Chambers 20th Century Dictionary

  1. Shovel

    shuv′l, n. an instrument consisting of a broad blade or scoop with a handle, used for lifting loose substances.—v.t. to lift up and throw with a shovel: to gather in large quantities.—v.i. to use a shovel:—pr.p. shov′elling; pa.t. and pa.p. shov′elled.ns. Shov′el-board, Shove′-groat, Shuff′le-board, a game in which a piece of money or metal is driven with the hand toward a mark on a board: the board used in the game; Shov′elful, as much as a shovel will hold:—pl. Shov′elfuls; Shov′el-hat, a hat with a broad brim, turned up at the sides, and projecting in front—affected by Anglican clergy; Shov′el-head, the bonnet-headed shark: the shovel-headed sturgeon; Shov′eller, one who shovels: a genus of ducks, with mandibles very broad at the end; Shov′el-nose, a sturgeon with broad, depressed, shovel-shaped snout. [A.S. scofl, from scúfan, to shove; Ger. schaufel.]

Dictionary of Nautical Terms

  1. shovel

    A copper implement for removing a cartridge from a gun without injuring it. Formerly used, and as late as 1816 by the Turks, to convey the powder into the chamber without using cartridges: also used to withdraw shot where windage was large. (See LADLE.)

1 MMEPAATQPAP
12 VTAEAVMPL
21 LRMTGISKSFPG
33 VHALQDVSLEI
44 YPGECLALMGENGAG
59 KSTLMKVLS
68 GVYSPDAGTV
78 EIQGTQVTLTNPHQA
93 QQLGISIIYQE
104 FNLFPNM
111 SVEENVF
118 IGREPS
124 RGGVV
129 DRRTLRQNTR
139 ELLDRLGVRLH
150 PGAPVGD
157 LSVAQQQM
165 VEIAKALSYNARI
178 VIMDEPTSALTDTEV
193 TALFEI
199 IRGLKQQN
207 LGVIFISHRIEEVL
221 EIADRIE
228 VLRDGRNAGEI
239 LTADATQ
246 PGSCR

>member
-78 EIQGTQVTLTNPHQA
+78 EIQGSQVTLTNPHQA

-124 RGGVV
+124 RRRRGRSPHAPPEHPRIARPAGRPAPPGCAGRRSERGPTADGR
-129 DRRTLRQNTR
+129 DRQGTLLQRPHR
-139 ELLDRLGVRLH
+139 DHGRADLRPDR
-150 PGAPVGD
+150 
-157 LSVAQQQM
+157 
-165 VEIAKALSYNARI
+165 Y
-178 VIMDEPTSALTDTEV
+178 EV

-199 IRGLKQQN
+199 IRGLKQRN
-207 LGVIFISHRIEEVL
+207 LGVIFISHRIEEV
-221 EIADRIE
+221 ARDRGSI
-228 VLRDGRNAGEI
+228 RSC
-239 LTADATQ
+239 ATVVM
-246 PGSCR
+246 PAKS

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How to say shovel in sign language?


  1. Chaldean Numerology

    The numerical value of shovel in Chaldean Numerology is: 2

  2. Pythagorean Numerology

    The numerical value of shovel in Pythagorean Numerology is: 9

Examples of shovel in a Sentence

  1. Shannon Poe:

    It is really the only effective way to get the gold, you could still go in with a shovel and a pan, but it would n’t be efficient and, of course, the environmental effect would be the same - a non-factor.

  2. Brandon Rola:

    I pulled the shovel out, and I definitely didn't put it together then but just kind of decided to start digging.

  3. Chris Langston:

    I went back the following day and placed it in an undisturbed part near the area where I found it and buried it slightly just to avoid any bad juju, the most bizarre thing is that I've never believed in anything like this but I’m not willing to take the risk. So I’ve suddenly become all superstitious within a shovel full. I did get a bit creeped out by it all.

  4. Musin Almat Zhumabekovich:

    Thought is shovel.

  5. Martin Passingham:

    In the main hut there is stuff everywhere, a coal shovel beside the stove, jars and containers of food on the shelf, wooden spoons left on the kitchen bench, all of these things really do tell the story more thoroughly.

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Translations for shovel

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    greatly exceeding bounds of reason or moderation
    • A. usurious
    • B. lank
    • C. jejune
    • D. sesquipedalian